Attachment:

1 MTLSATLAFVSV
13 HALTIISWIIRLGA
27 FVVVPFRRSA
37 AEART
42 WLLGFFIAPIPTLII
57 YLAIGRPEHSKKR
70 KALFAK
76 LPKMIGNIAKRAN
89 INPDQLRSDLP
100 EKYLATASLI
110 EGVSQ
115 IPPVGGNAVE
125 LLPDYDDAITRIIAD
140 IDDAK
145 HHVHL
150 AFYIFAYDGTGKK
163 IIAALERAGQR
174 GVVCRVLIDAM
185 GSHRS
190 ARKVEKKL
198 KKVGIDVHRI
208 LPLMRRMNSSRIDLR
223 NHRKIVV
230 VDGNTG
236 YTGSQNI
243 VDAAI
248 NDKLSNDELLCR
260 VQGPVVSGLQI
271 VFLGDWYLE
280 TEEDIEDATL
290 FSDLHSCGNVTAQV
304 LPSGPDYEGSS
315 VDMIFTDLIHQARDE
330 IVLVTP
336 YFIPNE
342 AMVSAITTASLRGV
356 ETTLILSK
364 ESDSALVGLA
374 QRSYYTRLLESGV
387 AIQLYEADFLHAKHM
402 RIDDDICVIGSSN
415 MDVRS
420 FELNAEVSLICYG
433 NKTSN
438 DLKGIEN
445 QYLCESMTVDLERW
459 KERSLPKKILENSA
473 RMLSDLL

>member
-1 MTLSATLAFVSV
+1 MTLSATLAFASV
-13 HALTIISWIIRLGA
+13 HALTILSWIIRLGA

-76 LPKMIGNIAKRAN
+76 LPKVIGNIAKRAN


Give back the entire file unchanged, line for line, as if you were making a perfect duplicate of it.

1 MTLSATLAFVSV
13 HALTIISWIIRLGA
27 FVVVPFRRSA
37 AEART
42 WLLGFFIAPIPTLII
57 YLAIGRPEHSKKR
70 KALFAK
76 LPKMIGNIAKRAN
89 INPDQLRSDLP
100 EKYLATASLI
110 EGVSQ
115 IPPVGGNAVE
125 LLPDYDDAITRIIAD
140 IDDAK
145 HHVHL
150 AFYIFAYDGTGKK
163 IIAALERAGQR
174 GVVCRVLIDAM
185 GSHRS
190 ARKVEKKL
198 KKVGIDVHRI
208 LPLMRRMNSSRIDLR
223 NHRKIVV
230 VDGNTG
236 YTGSQNI
243 VDAAI
248 NDKLSNDELLCR
260 VQGPVVSGLQI
271 VFLGDWYLE
280 TEEDIEDATL
290 FSDLHSCGNVTAQV
304 LPSGPDYEGSS
315 VDMIFTDLIHQARDE
330 IVLVTP
336 YFIPNE
342 AMVSAITTASLRGV
356 ETTLILSK
364 ESDSALVGLA
374 QRSYYTRLLESGV
387 AIQLYEADFLHAKHM
402 RIDDDICVIGSSN
415 MDVRS
420 FELNAEVSLICYG
433 NKTSN
438 DLKGIEN
445 QYLCESMTVDLERW
459 KERSLPKKILENSA
473 RMLSDLL

>member
-1 MTLSATLAFVSV
+1 MTLSATLAFASV
-13 HALTIISWIIRLGA
+13 HALTILSWIIRLGA

-76 LPKMIGNIAKRAN
+76 LPKVIGNIAKRAN